Ross farm famously help the abolitionist movement

            In this article, we can see one of the famous houses in Florence, MA was the Ross Farm, known for its connections to helping the abolitionist movements.  The importance of this article is that it’s a famous historical landmark in Florence and can be used as a reference when visiting the city on Monday 1/20.

            When discussing the topic of helping slaves on their way up north the Ross Farm was known for being a very safe place and popular place for the run away slaves to go to.  Within the article they went as far as to say that the Ross Farm can be considered a “haven” for the traveling run away slaves and fleeing abolitionists.  The Ross Farm connection to the silk trade was that of an interesting one, where Samuel Hill first bought the house from the Northampton Silk Company.  From there it slowly transformed into what it was known for, helping the abolitionist movements. 

            The man who bought the Ross Farms’ house, Samuel hill, is well known throughout the history of Florence when it comes to helping the abolitionist movement.  He was known in public for helping the fugitive and run away slaves.  He helped slaves all the way till 1853 where he then sold it to an ex-slave by the name of Basil Dorsey.  Basil Dorsey had built a new house on the grounds but still kept the dream alive to help the abolitionist movement as well as helping traveling slaves that were trying to escape from there masters.  One thing to take into account is the other fugitive slave William Wright, who was given land by Hill.  The importance of William Wright is that he was the one to overtake the responsibilities of the Associations Silk business, founded the Nonotuck Silk Company, and financed the Florence Sewing Machine Company.  Impressive credentials to say the least considering the time period and he was an fugitive slave, Wright and Hill later helped found several more organizations to fight for what they believe in, they were helping the abolitionist movement. 

                The importance of this article is great, this house in Florence, MA is a hotbed of historical information.  When talking about how important this house was, people should consider the route those ex-slaves when they would go from NY, to Philadelphia, Hartford, and then Springfield. When taking this route, there is a great possibility that they had used the Ross Farm’s house.  Overall this is an interesting story because of the fact that it was such an important landmark in a city that we are going to tour.  The impact of Ross Farm’s on the rest of the abolitionist movement is important to recognize because of the fact that it was on a major route, and was famously known for its help with runaway slaves. 

http://www.nps.gov/nr/travel/underground/ma8.htm

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About 14bsd

Not much is known about Brendan Donahue, he was first found and raised by a small pack of wolves in the upper Arctic circle. He's hobbies include professional equestrian as well as underwater basket weaving. Beyond that the international man of mystery remains an enigma.
This entry was posted in HOT Log Florence 1/20/14 and tagged . Bookmark the permalink.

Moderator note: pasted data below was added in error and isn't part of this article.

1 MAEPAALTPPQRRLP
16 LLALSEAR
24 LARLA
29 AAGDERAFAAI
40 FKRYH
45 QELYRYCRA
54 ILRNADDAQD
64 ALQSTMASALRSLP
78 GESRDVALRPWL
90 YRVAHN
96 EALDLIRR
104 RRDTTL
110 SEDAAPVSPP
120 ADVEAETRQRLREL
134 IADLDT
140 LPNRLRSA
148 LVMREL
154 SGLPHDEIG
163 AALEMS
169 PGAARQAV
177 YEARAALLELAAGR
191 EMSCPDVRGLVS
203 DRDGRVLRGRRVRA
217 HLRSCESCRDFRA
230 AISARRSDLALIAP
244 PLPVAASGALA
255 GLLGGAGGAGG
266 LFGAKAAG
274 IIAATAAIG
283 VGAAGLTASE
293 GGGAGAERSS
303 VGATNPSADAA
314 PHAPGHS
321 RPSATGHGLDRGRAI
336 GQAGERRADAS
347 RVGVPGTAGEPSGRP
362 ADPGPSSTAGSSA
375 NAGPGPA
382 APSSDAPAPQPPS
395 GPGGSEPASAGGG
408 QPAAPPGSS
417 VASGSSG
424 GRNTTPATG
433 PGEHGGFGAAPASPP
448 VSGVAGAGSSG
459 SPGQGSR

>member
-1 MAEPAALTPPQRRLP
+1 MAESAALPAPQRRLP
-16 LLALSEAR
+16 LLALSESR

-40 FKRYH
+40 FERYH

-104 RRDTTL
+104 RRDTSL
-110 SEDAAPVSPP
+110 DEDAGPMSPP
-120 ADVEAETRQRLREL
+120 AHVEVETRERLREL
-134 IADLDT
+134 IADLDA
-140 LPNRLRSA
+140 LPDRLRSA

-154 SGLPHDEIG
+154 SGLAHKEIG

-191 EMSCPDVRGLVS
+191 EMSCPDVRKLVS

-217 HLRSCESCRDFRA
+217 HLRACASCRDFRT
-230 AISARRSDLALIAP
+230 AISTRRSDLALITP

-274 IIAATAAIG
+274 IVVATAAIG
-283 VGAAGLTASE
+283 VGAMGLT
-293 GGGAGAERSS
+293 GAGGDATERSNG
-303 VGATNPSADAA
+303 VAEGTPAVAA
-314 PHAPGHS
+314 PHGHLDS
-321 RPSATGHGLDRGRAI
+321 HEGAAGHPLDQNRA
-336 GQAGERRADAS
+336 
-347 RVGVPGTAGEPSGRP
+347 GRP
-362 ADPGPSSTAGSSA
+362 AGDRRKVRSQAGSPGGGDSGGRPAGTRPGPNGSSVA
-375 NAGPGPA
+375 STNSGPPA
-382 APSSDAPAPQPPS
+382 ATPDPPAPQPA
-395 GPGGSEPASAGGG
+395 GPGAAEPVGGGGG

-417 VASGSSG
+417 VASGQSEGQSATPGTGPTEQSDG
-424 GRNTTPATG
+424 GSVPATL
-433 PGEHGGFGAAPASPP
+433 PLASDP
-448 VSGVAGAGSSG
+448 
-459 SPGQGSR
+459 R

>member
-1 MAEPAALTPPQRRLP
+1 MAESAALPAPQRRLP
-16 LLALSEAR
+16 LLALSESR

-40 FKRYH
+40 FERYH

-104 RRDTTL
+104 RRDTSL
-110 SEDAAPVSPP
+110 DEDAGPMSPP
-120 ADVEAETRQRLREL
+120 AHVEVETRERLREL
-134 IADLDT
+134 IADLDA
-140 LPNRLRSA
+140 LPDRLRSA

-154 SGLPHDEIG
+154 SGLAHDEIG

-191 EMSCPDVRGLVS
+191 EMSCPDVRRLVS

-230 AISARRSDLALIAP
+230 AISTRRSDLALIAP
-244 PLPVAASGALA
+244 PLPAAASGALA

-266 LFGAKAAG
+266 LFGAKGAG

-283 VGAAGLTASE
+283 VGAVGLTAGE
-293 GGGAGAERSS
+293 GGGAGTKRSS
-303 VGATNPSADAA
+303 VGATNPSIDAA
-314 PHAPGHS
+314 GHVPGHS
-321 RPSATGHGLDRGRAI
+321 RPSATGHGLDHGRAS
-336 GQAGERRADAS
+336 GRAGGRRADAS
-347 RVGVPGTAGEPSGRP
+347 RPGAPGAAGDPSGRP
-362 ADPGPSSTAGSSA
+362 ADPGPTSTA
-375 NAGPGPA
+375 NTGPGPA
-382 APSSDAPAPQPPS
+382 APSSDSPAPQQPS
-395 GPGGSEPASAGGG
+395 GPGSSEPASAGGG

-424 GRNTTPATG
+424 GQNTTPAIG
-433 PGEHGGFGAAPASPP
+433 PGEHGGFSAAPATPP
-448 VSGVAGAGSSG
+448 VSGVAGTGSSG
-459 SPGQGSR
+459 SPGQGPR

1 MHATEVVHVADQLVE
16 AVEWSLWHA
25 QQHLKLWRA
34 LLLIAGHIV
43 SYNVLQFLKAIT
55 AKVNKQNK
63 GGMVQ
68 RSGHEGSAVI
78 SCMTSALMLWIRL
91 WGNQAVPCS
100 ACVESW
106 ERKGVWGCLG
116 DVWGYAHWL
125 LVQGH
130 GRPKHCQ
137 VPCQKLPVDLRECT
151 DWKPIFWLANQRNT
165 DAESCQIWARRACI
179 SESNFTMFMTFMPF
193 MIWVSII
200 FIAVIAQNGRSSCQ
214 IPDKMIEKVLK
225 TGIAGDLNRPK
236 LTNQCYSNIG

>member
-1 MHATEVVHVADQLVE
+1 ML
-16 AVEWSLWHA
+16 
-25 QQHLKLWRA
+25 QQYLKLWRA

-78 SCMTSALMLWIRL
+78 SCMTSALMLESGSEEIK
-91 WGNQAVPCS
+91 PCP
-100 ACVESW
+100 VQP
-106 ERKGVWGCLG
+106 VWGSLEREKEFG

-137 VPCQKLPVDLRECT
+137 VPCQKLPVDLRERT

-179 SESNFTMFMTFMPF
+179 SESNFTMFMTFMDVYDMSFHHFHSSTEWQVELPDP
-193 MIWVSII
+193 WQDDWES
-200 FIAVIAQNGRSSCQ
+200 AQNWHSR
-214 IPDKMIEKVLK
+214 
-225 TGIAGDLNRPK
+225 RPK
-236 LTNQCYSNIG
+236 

6 Responses to Ross farm famously help the abolitionist movement

  1. 14ahw says:

    I like how this is very relative to our class because it could be used as a stopping point on our trip. I am wondering what kind of information specifically there would be in the Ross Farm that is relative for us? (I am sure there is a lot) It would have helped to know more about how the Ross Farm helped slaves instead of stating that they did help slaves.

  2. suffieldkid says:

    The precision of your facts, especially the part about the Silk Company and the Sewing Company, and the compact nature of this essay are both very impressive. I wonder if there is a record of this house in any slave narrative? I think knowing how the slaves got to the house would be helpful.

  3. Jack Frank says:

    Great job relating your research that we collected in class and on your on to Florence, MA. and our mission. Perhaps the language you used could be a little more formal a times. For example, instead of saying the topic, you could use descriptive wording to create a more interesting story. Do you think that the class should visit this house on a field trip?

  4. ahglennon says:

    I really liked the way you described how important this resource was for runaways, the distances they would travel just to visit to Ross Farm shows a lot. Do you think there is any direct correlation between the Ross Farm and Suffield? It would be interesting to see some information on the size of the silk industry in Florence, as I was not able to come across that in research of my own. Very nice job.

  5. 14dlw says:

    You did a very good job with relating what we have been working on in class and your own work for our field trip to Florence. Do you think the house would be a possible field trip location? Knowing exactly how the slaves got to the house would be helpful as well. Good job!

  6. BozotheClown says:

    Good work posting the link on where you got all your information from. It is good that you did in case anybody wants to do any further studying on the subject. Can you expand and search for some of the slaves that used the farm as a stopping point to see if any of them left information that could regard Suffield?

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